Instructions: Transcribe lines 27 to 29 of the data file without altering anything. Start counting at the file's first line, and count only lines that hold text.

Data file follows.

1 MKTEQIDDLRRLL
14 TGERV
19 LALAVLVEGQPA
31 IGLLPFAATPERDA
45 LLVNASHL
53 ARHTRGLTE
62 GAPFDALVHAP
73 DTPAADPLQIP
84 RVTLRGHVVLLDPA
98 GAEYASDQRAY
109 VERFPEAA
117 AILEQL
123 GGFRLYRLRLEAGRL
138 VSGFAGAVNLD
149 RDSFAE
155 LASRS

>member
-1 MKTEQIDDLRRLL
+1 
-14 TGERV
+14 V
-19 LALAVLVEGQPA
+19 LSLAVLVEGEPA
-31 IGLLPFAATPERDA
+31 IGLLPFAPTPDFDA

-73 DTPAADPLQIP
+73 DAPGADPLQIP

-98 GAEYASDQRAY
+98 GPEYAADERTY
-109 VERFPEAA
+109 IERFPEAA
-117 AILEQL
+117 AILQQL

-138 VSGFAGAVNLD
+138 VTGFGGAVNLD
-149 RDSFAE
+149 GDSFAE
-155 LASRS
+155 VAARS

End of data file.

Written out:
+73 DAPGADPLQIP

-98 GAEYASDQRAY
+98 GPEYAADERTY